Seven or eight years ago, I was on shaky ground and didn’t read much in the way of mindful essays or pop psychology.
One night, laying in bed with my new girlfriend—staring at the ceiling in the dark— she explained how she intuitively felt the emotions of everyone around her and this meant she was an empath. I thought it was the coolest thing I had ever heard.
I thought, perhaps, I might be one too.
I can pick up on things. After all, I usually know who’s having an awful time at a party. Later, in the cold light of reason, I realized that a better definition for my personality type might be “neurotic” and she—well that’s something else entirely.
After we had our first child, we went over a year without sex. Yup. An entire year. And there were plenty of times when I would think to myself, “If she’s an empath then she’s also a masochist.”
That was the only way I could explain how she could possibly allow me to walk around like that and not address the issue. “If she knows exactly what sort of emotions I am feeling when we are in the same room,” I thought, “then I have made the fatal mistake of procreating with Lady Macbeth.”
Don’t get me wrong—I loved her. I actually still do. In fact, I think it’s more reasonable to just go ahead and say she is not an empath. Or, maybe she was, and then stopped being one after she had a child. I’m not sure how it works, but I had the feeling it couldn’t be something that comes and goes.
Then I did a little research and found out that a spectrum for this sort of thing actually exists. What a relief!
Humans love to put things on spectrums. It helps us imagine that there is some order to the chaotic madness in the world around us.
On one end of the spectrum we have—yes, you guessed it—narcissists. These are the people whose existence on the planet is for not much more than to vex the highly sensitive and empathic. This is done by luring the unsuspecting victim into sexual and intimate relationships. Of course, they are not initially seen as narcissistic when these trysts begin. They are seen as “Mr. Right.” When things blow up, which they invariably do, the man (or woman) generally assumes their true definition.
Next, we have psychic vampires, which are also known as energy vampires. The most glaring difference between these people and your run-of-the-mill narcissist is that there is a dubious theory that these people are not intending any malice. They just can’t help walking in a room and making you tired just from having to listen to them for five minutes. They are an accidental drain on your mood and your energy.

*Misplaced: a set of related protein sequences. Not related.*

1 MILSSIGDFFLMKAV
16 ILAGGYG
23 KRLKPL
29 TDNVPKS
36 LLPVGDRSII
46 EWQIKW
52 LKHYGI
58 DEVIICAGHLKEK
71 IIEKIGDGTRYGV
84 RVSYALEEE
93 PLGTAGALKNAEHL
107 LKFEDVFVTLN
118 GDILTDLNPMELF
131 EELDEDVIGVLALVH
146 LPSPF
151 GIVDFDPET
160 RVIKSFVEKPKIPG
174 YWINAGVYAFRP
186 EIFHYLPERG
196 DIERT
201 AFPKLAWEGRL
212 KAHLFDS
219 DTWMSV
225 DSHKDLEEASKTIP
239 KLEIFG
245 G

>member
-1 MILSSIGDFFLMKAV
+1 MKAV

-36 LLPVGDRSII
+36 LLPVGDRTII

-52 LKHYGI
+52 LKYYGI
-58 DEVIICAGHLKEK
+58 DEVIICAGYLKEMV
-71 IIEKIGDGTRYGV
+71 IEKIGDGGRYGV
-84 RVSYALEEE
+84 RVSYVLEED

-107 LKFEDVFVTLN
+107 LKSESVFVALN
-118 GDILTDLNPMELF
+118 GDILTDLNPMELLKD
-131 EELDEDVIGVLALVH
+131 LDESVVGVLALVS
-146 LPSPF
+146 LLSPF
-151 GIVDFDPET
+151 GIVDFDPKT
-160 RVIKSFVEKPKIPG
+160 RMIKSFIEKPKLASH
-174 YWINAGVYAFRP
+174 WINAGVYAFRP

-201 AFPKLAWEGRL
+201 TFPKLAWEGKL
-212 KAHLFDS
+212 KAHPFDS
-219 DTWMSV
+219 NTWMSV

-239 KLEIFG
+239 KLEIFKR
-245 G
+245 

While it may be true that they kill the vibe inadvertently everywhere they show up, this shouldn’t be any reason to see them as benign. Intentions, one way or the other, only buy you one grade on the spectrum.
Further down, we have what is known as indifferent people. I’m ambivalent when it comes to these sorts.
In the 1980s when HIV/AIDS was scaring everybody, people used to wear pins that stated “silence=death.” With the current state of affairs in our country, this takes on a whole new meaning.
If one is able to whistle through one’s day without caring one way or the other about the downtrodden and disadvantaged—if you don’t care that women’s bodies are being legislated by men, or the amount of stress many African-Americans incur on any given day just to navigate through life—no one’s going to fault you. We are, however, going to stick you next to the psychic vampires for the sake of karma.
As we close in on the far end of the spectrum where your basic empath resides, we need to stop at the penultimate class known as “Highly Sensitive People.” HSPs—and, yes, they’ve earned their own acronym—are people who are extremely sensitive to sensory stimulation, are typically introverted, and just not at all the sort of person you’ll want to blow $2,000 on to take to Firefly, or see Eminem, and Lil’ Wayne.
According to the psychologists who study these personality types, an empath and an HSP do not have to be mutually exclusive, but you’re more likely to see HSPs with a degree in Library Science than you are to see empaths with the same.
And speaking of empaths, that brings us neatly to the last stop on our spectrum. The typical empath, according to the very well-read The Empath’s Survival Guide by Judith Orloff, has trouble setting boundaries, seems to be a favorite target of the sociopathic personality types on the opposite end of the spectrum, and just generally seems to thrive best in the woods or in sensory deprivation tanks. The long and short of it is that it is not an easy gig and I do not envy anyone who leans in that direction.
Fortunately, I think people have a tendency to slide around the empath spectrum at various times and this may account for changes that took place with my ex-girlfriend after our child was born. No matter how I tried to arrange the puzzle pieces, this was the only theory that seemed to work.
If you think about the animal rights activists who assaulted people who wore fur with red paint, or the people who endured police brutality at the Dakota Access Pipeline protests, they obviously felt enormous empathy without shying away from extroverted behavior or a barrage on their senses by the elements each of these activities invited.
This is why I have such contempt for the need to take the chaos of human existence and make it fit neatly on a scale or a spectrum. It has its benefits, of course, but it can be misleading and it’s an over-simplification.
I, for one, find it much more comforting to see humanity as the mess it actually is.